03/27/2002 12:00AM

Wake at Noon looks primed for big season


ETOBICOKE, Ontario - Another year, another winning stakes debut for Wake at Noon.

Showing no signs of slowing down at age 5, Wake at Noon registered an impressive victory in last Saturday's $96,800 Briartic Handicap, the opening-day feature at this marathon Woodbine meeting.

Wake at Noon, a homebred who races for Bruno Schickedanz, had won the Achievement in his first start here at 3 and the Jacques Cartier in his opener here last April.

And while the Briartic was contested over the abbreviated distance of five furlongs and positioned as a stepping-stone to this year's Jacques Cartier two weeks later, Wake at Noon's success came as no surprise to his trainer, Abraham Katryan.

"I expected him to run his best race because he spent the winter in Ocala [Fla.], at the Schickedanz farm," said Katryan, who has 34 horses here.

"Last year, we were unfortunate that we couldn't get him down there, due to weather circumstances. That was one of his biggest problems - we had to rush to get ready here, and that took a lot out of him."

Wake at Noon's campaign after the Cartier last year hardly was a bust, as he finished second in three straight graded stakes, including two south of the border. But he did not win again until he defeated allowance company in his eighth start of the year, and he lost his last two stakes tries here.

"This year he came back really nice and fresh," said Katryan. "He gained some weight, and he feels really good. The race didn't seem to take anything out of him at all."

Wake at Noon's next task will be to defend his title in the $125,000 Jacques Cartier, a six-furlong race on April 7.

"After that we'll take a break and go across the border," said Katryan. "What we plan for him this year is to give him time off, maybe just to run seven or eight races, and run him in the best spots that he can run in."

Runaway Love and Deputy Carson also are trained by Katryan and are among the 11 nominees to the Cartier, but only Runaway Love is under consideration for the race.

"It's just a possibility," said Katryan, who trains Runaway Love for owners Harry Pais and Martin Dinkin. "He's just coming around - he had a good year last year. He should be a strong factor in the Ontario-sired stakes."

Runaway Love, a 5-year-old gelding, is by Regal Classic out of First Class Gal and is a full brother to Canadian champion One Way Love.

Deputy Carson, claimed for $40,000 by Schickedanz last fall, will be aimed for an allowance race.

"I really don't know, at this point in time, if he's a stake horse," said Katryan. "But he trains well."

Exciting Story to return

Wake at Noon's Cartier competition should include Exciting Story, who ran second in last year's edition but then defeated Wake at Noon here in the seven-furlong Vigil.

Exciting Story, owned by Harry T. Mangurian Jr.'s Mockingbird Farm and trained by Mark Casse, went on to record a major upset in Belmont's Grade 1 Metropolitan Handicap but has been winless in five subsequent outings, including two this year.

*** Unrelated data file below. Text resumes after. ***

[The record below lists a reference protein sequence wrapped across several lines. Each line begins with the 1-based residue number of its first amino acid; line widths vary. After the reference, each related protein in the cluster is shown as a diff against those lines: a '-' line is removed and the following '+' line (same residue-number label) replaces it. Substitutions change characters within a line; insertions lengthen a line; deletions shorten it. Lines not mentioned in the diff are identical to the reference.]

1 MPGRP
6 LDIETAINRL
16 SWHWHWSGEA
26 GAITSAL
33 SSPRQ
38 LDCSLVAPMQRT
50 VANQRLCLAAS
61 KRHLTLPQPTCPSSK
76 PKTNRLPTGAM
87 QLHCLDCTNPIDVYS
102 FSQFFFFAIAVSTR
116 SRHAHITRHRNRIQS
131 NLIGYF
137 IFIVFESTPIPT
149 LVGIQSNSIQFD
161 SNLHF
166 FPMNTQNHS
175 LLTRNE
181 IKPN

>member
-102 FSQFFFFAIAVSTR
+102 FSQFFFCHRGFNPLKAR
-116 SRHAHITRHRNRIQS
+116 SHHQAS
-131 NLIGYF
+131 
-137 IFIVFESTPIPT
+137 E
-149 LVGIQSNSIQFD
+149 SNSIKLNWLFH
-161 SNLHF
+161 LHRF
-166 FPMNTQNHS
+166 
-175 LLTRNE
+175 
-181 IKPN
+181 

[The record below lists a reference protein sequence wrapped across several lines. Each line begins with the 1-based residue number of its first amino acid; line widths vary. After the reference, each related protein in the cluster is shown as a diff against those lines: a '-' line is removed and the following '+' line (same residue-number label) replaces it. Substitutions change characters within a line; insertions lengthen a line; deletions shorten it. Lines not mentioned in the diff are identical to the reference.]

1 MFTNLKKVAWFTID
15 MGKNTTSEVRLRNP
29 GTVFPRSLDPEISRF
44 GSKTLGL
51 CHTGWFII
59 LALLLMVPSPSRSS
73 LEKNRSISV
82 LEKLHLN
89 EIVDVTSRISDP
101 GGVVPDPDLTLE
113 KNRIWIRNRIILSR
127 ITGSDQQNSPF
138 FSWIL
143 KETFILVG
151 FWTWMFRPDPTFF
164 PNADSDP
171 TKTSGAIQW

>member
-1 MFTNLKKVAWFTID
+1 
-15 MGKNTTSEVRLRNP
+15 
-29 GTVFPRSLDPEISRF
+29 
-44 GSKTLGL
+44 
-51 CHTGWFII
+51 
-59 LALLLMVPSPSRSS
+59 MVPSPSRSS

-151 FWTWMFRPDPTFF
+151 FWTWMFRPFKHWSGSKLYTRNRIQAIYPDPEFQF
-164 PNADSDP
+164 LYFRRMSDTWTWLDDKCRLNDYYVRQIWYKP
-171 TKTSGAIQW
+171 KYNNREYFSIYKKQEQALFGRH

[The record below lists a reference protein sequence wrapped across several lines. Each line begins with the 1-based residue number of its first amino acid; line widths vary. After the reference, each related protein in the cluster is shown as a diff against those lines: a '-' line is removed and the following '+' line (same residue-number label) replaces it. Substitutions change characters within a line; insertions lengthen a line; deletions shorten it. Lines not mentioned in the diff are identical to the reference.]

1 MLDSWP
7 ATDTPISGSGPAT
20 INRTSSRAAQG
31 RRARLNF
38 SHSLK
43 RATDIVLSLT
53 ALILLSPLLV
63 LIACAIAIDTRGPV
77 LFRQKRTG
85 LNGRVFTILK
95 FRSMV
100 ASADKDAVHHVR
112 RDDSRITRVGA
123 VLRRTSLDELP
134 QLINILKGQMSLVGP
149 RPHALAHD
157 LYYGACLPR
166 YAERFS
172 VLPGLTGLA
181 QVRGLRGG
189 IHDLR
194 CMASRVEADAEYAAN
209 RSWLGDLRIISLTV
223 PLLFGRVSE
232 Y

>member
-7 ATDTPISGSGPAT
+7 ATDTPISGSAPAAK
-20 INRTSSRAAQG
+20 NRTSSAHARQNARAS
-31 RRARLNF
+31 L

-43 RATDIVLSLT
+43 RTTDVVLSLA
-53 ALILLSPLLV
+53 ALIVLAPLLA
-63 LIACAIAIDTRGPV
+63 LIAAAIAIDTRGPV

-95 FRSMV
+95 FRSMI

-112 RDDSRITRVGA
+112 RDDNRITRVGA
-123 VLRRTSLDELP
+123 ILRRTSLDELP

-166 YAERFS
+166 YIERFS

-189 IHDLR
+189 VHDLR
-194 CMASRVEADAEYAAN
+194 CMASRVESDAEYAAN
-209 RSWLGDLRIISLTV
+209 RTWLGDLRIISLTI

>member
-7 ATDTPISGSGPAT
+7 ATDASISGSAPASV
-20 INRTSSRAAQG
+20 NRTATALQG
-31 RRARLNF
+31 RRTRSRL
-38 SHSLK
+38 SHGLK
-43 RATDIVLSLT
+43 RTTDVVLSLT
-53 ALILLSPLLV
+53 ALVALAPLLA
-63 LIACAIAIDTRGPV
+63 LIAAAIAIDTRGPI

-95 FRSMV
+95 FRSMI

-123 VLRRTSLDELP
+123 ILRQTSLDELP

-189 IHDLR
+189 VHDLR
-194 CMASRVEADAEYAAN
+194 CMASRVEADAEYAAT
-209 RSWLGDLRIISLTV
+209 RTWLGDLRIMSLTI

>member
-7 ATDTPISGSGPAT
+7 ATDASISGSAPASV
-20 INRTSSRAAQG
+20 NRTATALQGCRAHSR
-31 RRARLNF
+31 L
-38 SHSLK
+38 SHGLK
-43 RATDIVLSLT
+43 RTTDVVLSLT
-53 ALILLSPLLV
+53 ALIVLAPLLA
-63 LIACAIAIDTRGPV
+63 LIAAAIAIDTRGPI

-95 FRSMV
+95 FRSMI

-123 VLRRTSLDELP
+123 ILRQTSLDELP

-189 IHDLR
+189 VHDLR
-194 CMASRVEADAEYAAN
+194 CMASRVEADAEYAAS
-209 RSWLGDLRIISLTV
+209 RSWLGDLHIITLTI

A 5-year-old Florida-bred, Exciting Story last raced in Laurel's Feb. 18 General George, in which he finished sixth, and then returned to his winter base in Ocala before shipping north to Woodbine last week. He recorded his first local 2002 drill here on Tuesday, breezing five furlongs in 1:01.20.

Casse and Mangurian also plan to be represented here in the April 6 Star Shoot, with Jealous Forum pointing to the six-furlong stakes for 3-year-old fillies.

Jealous Forum, a Florida-bred, would be making her first start since the Breeders' Cup Juvenile Fillies, in which she finished eighth.

Working out the bugs

Woodbine's giant new video display board debuted to generally favorable reviews opening weekend. But on the left side of the board, where the odds are posted, Woodbine was forced to use the in-house television odds screen because the new programming was not ready.

Steve Mitchell, vice-president of wagering operations for the Woodbine Entertainment Group, said the new board will be fully operational by the weekend.

"You can put a simulcast signal out there, you can put out an odds screen, or you can actually program it to try to do something brand-new, which is what we want to try to do," he said.

"The way it's being done is that we'll be able to display the up to 16 runners on the odds side and it permanently keeps up the win-place-show statistics. It's got pool totals, and the Teletimer. It also will do the unofficial order of finish, and the more traditional type of stuff."

* Christopher Griffith has appealed a three-day suspension issued by the stewards, who had ruled the jockey had come in with his mount, Expect a Mint, and interfered with Grazettes during the stretch run of the seventh race here opening day. Expect a Mint finished second but was disqualified and placed fourth, with Grazettes moving up to third.